Turkish police have arrested 11 people over the murder of an American woman who disappeared while visiting Istanbul last month, police and the local media reported Sunday.
The body of 33-year-old Sarai Sierra, a mother of two, was found on Saturday near Istanbul's ancient city walls with fatal head wounds, the Radikal daily reported.
"We have confirmed that she was murdered by way of impacts on her head," Istanbul police chief Huseyin Capkin told reporters on Sunday. "But we need to conclude the investigation before details emerge."
The Milliyet newspaper said she was also stabbed several times in her abdomen, but there was no sign of rape or theft and she was still wearing jewellery when police found her.
Turkish police had been searching for Sierra after her family reported that they had lost touch with her on January 21, the day she was due to return home to New York.
The Hurriyet newspaper, along with other media outlets, reported that Istanbul police have arrested 11 suspects but gave no further details.
Sierra's body might have been dumped in a blanket on Tuesday night on the main road near the ancient walls, Hurriyet reported, citing a possible eye witness.
"I saw a man removing something from the back seat of a car," the woman was quoted as telling the police. "Then I saw a hand there."
Sierra, who has two children aged nine and 11, left the United States for Istanbul on January 7.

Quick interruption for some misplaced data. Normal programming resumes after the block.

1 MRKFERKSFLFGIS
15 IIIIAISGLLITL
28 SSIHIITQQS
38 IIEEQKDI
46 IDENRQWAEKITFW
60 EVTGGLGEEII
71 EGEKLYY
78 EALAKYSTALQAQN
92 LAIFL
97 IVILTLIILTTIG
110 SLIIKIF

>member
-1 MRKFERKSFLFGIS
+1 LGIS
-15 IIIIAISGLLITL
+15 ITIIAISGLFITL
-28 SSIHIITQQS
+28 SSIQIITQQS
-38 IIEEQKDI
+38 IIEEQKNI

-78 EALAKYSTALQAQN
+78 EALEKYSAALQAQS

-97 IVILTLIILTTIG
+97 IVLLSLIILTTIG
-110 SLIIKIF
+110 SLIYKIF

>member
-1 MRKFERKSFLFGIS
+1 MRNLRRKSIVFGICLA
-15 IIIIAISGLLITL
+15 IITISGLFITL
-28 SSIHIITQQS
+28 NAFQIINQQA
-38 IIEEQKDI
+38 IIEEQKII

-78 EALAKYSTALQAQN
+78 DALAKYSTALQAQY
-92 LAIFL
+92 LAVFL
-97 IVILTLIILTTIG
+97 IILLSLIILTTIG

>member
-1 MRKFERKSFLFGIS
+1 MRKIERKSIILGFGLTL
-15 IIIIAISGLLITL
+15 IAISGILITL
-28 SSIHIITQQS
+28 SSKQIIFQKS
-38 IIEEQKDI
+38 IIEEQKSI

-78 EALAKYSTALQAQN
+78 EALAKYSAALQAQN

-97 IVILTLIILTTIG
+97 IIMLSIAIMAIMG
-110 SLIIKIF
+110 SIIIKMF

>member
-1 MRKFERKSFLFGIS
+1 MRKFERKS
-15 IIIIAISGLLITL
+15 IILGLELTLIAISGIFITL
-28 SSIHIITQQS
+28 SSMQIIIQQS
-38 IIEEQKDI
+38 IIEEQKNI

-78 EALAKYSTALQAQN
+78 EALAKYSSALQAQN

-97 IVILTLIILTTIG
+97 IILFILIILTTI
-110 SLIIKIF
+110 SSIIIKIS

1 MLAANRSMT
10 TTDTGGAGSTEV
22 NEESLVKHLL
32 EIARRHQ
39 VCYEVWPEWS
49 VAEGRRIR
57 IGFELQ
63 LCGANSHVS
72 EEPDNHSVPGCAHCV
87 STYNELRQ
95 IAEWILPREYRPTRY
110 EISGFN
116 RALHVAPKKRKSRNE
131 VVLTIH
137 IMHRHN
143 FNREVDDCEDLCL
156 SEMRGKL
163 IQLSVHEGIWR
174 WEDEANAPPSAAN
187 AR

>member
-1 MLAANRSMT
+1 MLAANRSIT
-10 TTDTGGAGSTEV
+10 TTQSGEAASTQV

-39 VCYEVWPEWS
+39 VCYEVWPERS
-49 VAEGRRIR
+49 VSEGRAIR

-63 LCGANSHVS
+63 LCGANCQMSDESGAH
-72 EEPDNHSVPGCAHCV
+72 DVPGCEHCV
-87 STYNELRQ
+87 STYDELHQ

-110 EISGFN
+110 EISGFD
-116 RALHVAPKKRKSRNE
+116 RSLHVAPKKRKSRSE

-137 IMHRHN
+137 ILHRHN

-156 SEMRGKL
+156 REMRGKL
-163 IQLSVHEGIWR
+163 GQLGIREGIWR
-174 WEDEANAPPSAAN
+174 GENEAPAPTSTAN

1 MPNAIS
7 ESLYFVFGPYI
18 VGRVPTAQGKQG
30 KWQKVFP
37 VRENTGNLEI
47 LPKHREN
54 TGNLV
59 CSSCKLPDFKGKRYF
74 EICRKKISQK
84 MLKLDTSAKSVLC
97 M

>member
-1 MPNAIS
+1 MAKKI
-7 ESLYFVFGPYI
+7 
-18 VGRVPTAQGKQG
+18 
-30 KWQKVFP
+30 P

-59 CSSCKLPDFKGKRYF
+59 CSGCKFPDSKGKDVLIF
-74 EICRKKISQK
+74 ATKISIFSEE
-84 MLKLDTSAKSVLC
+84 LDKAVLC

Sierra's body might have been dumped in a blanket on Tuesday night on the main road near the ancient walls, Hurriyet reported, citing a possible witness.
"I saw a man removing something from the back seat of a car," a woman was quoted as telling the police. "Then I saw a hand there."
Police had initially detained a Turkish man named Taylan K., who is believed to be the last person to see Sierra before she went missing, but released him after questioning, according to local reports.
The two had reportedly met online four months ago.
Hurriyet speculated that Sierra might have been tricked into trying to smuggle drugs into the United States, citing an anonymous retired US agent from the Drug Enforcement Administration.
But Capkin said there was no indication that she was involved in such a scheme. "She was a lonely wanderer," he said.
Istanbul is Turkey's largest city, home to at least 15 million people and considered a relatively safe travel destination which is visited by millions of tourists every year.